Most working mothers eagerly await the 2-3 week vacations they are given each year. I’m lucky. I have about 180 days off each year and since becoming a mom, I’ve started to dread each and every one of them. Not because I don’t want to spend time with my precocious, gorgeous 21-month-old girl. But because I constantly get the feeling that I’m about to bore my child to death. She’s what you’d call fun. Wild. At Gymboree she’s the one who can’t sit still on that damn parachute for a damn thirty-second parachute ride. She puts stuffed cats on her head and calls them her “cat hats.” No, no one in my family taught her that. Because we—me—unlike her—are not fun. I don’t know what to do to fill up so many hours with her. After playing house and pretending her markers are people who can knock on doors…after throwing a ball to her and watching her miss…and miss again…after hours of reading books (awesome and easy) and coloring (I color, she watches and then tries to break all the crayons in two), what does one do to keep up the momentum?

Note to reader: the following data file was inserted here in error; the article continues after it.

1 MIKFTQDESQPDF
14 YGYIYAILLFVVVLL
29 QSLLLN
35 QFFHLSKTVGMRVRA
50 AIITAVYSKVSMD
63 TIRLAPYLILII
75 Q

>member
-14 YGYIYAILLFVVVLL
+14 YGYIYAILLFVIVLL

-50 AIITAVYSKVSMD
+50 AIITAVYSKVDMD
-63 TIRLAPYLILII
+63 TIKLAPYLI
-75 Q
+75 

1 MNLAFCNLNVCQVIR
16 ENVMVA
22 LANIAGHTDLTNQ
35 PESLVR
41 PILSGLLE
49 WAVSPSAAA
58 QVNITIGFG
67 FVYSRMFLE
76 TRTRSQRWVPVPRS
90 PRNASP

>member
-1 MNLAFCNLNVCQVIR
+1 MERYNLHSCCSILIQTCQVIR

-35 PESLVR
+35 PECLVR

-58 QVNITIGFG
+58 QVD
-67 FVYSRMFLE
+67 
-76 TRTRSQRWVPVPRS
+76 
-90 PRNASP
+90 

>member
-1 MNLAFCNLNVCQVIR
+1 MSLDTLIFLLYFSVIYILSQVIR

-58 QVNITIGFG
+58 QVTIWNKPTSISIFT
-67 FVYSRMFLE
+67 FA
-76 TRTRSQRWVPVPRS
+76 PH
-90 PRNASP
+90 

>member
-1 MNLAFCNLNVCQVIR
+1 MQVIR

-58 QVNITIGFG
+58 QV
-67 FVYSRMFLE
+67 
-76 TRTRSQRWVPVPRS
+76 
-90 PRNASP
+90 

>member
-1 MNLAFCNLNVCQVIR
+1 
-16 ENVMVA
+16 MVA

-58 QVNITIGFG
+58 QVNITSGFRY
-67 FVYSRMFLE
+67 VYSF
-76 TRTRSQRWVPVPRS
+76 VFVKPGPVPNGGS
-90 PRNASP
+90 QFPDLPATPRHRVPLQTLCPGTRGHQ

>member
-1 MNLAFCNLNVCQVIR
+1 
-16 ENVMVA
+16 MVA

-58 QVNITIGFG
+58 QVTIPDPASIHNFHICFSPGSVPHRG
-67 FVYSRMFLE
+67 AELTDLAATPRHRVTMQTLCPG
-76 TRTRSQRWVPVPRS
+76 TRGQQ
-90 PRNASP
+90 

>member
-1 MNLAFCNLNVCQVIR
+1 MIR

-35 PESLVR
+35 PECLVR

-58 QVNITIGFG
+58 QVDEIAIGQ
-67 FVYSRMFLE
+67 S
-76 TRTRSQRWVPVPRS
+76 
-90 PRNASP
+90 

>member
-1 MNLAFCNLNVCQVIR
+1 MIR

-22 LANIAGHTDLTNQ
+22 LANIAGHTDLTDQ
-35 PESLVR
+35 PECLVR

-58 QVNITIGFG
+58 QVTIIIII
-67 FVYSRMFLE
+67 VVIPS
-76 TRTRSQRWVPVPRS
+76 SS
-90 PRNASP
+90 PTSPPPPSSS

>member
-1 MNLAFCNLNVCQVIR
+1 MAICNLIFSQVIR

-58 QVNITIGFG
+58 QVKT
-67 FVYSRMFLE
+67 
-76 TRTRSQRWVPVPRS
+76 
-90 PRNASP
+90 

So that’s my dirty secret—the one I hope to hell she never finds out about when she gets older. If she discovers I once stood on stage in a bra for 20 seconds, so be it. That was for the sake of art and, at 19, probably for some other reasons that had more to do with a lack of dignity and self-respect than they did fun. But let her not find out that I had a chance to go to Peru and build houses but didn’t because I got cold feet. That I went to surf camp all the way in San Diego, bought a surfboard when I got back to NYC, and then chickened out most mornings when all I desperately wanted to do was join the male-dominated lineup at my local beach. How am I going to keep this from her? How do I make believe I have something to do every Friday night when she reaches the age where she can actually go out?
Urggggh, I will have to start now, won’t I? I should put down my books, log off, and go find mom friends who like to party.